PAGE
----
Jump to ContentJump to Main Navigation
Britain and IslamA History from 622 to the Present Day$
Users without a subscription are not able to see the full content.

Martin Pugh

Print publication date: 2019

Print ISBN-13: 9780300234947

Published to Yale Scholarship Online: May 2020

DOI: 10.12987/yale/9780300234947.001.0001

Show Summary Details
Page of

PRINTED FROM YALE SCHOLARSHIP ONLINE (www.yale.universitypressscholarship.com). (c) Copyright Yale University Press, 2022. All Rights Reserved. An individual user may print out a PDF of a single chapter of a monograph in YSO for personal use.date: 05 July 2022

India and the Anglo-Muslim Love Affair

India and the Anglo-Muslim Love Affair

Chapter:
(p.62) Chapter Four India and the Anglo-Muslim Love Affair
Source:
Britain and Islam
Author(s):

Martin Pugh

Publisher:
Yale University Press
DOI:10.12987/yale/9780300234947.003.0004

This chapter explains that it was in India that the British became most fond of Muslims, and there that the relationship acquired an element of romance. For all the Victorians' self-confidence in the superiority of their civilisation, when the relationship with India began in the seventeenth century, the British played a distinctly subordinate role. The early modern world was dominated by three great empires: the Ottomans, based in modern Turkey but stretching far beyond it; the Safavids in Persia; and the Mughals in India. Apart from their military might, all three boasted impressive cultural achievements in terms of art, architecture, science, and literature that made them superior to the Europeans of the time. When the British sought to trade with India at the start of the seventeenth century, they found the country under arguably the greatest of the Mughal emperors, Akbar, who ruled from 1556 to 1605.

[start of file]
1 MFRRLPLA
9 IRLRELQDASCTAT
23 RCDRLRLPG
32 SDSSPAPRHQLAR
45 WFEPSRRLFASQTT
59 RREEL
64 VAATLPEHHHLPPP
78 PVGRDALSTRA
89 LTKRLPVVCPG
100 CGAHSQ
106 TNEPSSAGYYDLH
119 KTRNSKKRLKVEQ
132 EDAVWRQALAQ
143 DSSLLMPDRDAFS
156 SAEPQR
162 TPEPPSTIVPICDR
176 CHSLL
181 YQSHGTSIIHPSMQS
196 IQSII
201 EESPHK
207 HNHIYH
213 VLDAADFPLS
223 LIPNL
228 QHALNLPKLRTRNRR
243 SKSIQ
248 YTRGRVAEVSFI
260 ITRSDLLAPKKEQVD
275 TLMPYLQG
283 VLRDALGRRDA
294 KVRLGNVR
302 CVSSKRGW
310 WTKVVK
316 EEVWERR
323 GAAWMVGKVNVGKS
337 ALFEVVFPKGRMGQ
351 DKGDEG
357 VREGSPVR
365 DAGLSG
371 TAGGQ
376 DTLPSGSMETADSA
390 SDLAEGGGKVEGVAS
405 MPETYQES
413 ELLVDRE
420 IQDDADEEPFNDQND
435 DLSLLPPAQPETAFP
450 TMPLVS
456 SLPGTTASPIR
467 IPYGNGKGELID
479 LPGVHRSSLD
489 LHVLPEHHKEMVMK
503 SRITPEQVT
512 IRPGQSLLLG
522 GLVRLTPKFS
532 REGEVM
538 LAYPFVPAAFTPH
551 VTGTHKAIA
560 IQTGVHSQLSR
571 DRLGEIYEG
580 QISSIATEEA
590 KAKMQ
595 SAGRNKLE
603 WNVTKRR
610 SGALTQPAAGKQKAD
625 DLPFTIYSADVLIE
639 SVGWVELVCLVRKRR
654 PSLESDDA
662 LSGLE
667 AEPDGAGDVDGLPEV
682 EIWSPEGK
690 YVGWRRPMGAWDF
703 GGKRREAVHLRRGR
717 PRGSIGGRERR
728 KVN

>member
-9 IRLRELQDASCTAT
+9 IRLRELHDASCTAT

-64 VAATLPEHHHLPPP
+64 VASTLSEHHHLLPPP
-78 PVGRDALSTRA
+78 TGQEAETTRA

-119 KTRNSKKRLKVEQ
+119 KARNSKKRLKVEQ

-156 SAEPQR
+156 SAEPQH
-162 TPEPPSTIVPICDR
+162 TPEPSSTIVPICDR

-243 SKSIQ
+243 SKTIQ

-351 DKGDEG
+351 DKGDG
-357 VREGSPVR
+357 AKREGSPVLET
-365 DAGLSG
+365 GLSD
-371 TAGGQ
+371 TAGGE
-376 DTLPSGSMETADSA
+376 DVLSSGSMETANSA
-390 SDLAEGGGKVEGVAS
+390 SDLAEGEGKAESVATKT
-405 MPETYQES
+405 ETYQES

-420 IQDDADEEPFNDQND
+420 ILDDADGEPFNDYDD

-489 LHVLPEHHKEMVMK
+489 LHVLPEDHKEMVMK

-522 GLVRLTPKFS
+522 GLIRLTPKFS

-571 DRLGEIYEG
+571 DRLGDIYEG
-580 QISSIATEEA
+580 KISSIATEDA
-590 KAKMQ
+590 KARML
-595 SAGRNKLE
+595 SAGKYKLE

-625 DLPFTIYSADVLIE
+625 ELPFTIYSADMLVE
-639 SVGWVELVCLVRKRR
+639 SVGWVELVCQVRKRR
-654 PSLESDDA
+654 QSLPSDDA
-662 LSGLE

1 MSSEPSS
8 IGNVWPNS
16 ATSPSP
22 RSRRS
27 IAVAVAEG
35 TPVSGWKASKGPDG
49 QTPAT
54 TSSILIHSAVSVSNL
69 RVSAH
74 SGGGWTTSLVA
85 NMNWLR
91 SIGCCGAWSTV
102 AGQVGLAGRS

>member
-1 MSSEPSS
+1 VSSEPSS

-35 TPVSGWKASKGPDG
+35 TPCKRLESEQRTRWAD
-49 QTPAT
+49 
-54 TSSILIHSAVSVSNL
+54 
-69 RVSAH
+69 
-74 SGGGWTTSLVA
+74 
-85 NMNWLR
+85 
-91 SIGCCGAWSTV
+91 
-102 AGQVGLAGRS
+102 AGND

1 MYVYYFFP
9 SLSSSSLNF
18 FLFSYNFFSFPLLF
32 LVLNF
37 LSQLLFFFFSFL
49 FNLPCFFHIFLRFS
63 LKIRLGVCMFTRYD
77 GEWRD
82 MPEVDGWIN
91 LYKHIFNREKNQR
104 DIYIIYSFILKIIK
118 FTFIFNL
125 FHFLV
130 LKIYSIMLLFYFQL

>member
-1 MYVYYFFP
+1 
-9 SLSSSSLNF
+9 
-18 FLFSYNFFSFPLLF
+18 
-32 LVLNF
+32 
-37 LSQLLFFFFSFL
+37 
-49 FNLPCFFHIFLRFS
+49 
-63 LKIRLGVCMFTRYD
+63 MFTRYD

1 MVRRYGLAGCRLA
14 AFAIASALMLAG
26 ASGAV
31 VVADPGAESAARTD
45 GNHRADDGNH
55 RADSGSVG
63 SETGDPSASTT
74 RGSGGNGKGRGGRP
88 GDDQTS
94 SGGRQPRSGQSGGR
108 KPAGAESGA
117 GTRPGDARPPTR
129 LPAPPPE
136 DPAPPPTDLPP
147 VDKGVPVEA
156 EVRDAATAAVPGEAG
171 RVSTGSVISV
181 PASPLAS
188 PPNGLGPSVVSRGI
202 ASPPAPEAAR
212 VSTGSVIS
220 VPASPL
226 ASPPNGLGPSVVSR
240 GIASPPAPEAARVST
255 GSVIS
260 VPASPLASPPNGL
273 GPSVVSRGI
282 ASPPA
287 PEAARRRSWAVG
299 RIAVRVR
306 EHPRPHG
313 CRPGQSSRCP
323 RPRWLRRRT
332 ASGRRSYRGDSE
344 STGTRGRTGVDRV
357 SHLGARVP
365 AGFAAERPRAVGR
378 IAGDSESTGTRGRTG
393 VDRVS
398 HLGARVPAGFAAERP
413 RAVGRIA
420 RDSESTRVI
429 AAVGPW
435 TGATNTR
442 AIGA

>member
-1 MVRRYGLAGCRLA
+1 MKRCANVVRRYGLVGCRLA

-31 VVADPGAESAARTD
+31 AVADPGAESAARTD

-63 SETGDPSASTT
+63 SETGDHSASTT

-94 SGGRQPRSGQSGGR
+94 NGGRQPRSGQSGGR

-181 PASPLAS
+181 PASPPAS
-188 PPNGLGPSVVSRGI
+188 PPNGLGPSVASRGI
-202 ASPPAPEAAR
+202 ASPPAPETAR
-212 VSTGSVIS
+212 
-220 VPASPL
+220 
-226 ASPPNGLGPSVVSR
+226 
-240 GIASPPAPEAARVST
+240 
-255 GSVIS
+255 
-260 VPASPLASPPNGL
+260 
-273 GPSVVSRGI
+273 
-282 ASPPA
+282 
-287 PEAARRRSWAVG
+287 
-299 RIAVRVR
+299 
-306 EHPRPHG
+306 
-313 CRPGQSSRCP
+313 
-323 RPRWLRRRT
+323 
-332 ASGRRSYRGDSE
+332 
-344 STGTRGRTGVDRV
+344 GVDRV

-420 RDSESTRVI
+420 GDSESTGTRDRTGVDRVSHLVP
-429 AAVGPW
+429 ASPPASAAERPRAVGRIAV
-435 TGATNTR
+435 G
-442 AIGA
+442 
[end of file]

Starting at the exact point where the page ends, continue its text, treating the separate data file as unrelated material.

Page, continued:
Keywords:   India, British, Muslims, Mughals, Mughal emperors, Akbar

Yale Scholarship Online requires a subscription or purchase to access the full text of books within the service. Public users can however freely search the site and view the abstracts and keywords for each book and chapter.

Please, subscribe or login to access full text content.

If you think you should have access to this title, please contact your librarian.

To troubleshoot, please check our FAQs , and if you can't find the answer there, please contact us.